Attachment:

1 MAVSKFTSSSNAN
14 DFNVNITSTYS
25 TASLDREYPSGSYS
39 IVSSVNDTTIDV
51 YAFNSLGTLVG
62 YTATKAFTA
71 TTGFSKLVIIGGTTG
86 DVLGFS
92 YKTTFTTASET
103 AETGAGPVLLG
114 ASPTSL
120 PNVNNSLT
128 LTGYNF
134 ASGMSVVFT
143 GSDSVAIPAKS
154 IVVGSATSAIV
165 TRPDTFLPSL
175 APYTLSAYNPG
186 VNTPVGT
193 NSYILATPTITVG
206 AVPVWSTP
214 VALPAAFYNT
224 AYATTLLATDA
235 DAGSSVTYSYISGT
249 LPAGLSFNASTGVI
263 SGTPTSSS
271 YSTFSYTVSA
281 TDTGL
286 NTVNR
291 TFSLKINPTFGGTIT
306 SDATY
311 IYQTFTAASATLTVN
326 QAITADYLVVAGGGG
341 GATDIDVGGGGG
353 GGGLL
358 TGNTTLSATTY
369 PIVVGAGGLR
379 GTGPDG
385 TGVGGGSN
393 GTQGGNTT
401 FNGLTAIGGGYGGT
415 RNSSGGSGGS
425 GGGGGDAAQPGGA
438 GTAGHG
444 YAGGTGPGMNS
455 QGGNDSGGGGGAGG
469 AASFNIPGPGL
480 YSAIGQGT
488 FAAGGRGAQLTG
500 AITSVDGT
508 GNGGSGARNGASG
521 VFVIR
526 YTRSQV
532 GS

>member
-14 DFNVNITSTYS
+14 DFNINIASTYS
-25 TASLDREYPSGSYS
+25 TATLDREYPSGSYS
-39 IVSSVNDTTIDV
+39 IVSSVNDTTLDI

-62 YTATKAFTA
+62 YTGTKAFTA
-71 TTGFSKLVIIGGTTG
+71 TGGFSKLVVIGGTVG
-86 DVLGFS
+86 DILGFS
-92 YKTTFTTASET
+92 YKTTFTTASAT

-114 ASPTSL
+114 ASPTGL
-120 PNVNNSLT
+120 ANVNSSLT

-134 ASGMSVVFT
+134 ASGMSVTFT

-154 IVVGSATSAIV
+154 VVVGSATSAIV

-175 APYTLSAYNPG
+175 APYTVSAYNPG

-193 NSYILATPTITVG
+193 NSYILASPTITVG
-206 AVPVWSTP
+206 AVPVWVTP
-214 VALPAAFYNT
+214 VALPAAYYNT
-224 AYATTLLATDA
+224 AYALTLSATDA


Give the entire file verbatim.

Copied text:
1 MAVSKFTSSSNAN
14 DFNVNITSTYS
25 TASLDREYPSGSYS
39 IVSSVNDTTIDV
51 YAFNSLGTLVG
62 YTATKAFTA
71 TTGFSKLVIIGGTTG
86 DVLGFS
92 YKTTFTTASET
103 AETGAGPVLLG
114 ASPTSL
120 PNVNNSLT
128 LTGYNF
134 ASGMSVVFT
143 GSDSVAIPAKS
154 IVVGSATSAIV
165 TRPDTFLPSL
175 APYTLSAYNPG
186 VNTPVGT
193 NSYILATPTITVG
206 AVPVWSTP
214 VALPAAFYNT
224 AYATTLLATDA
235 DAGSSVTYSYISGT
249 LPAGLSFNASTGVI
263 SGTPTSSS
271 YSTFSYTVSA
281 TDTGL
286 NTVNR
291 TFSLKINPTFGGTIT
306 SDATY
311 IYQTFTAASATLTVN
326 QAITADYLVVAGGGG
341 GATDIDVGGGGG
353 GGGLL
358 TGNTTLSATTY
369 PIVVGAGGLR
379 GTGPDG
385 TGVGGGSN
393 GTQGGNTT
401 FNGLTAIGGGYGGT
415 RNSSGGSGGS
425 GGGGGDAAQPGGA
438 GTAGHG
444 YAGGTGPGMNS
455 QGGNDSGGGGGAGG
469 AASFNIPGPGL
480 YSAIGQGT
488 FAAGGRGAQLTG
500 AITSVDGT
508 GNGGSGARNGASG
521 VFVIR
526 YTRSQV
532 GS

>member
-14 DFNVNITSTYS
+14 DFNINIASTYS
-25 TASLDREYPSGSYS
+25 TATLDREYPSGSYS
-39 IVSSVNDTTIDV
+39 IVSSVNDTTLDI

-62 YTATKAFTA
+62 YTGTKAFTA
-71 TTGFSKLVIIGGTTG
+71 TGGFSKLVVIGGTVG
-86 DVLGFS
+86 DILGFS
-92 YKTTFTTASET
+92 YKTTFTTASAT

-114 ASPTSL
+114 ASPTGL
-120 PNVNNSLT
+120 ANVNSSLT

-134 ASGMSVVFT
+134 ASGMSVTFT

-154 IVVGSATSAIV
+154 VVVGSATSAIV

-175 APYTLSAYNPG
+175 APYTVSAYNPG

-193 NSYILATPTITVG
+193 NSYILASPTITVG
-206 AVPVWSTP
+206 AVPVWVTP
-214 VALPAAFYNT
+214 VALPAAYYNT
-224 AYATTLLATDA
+224 AYALTLSATDA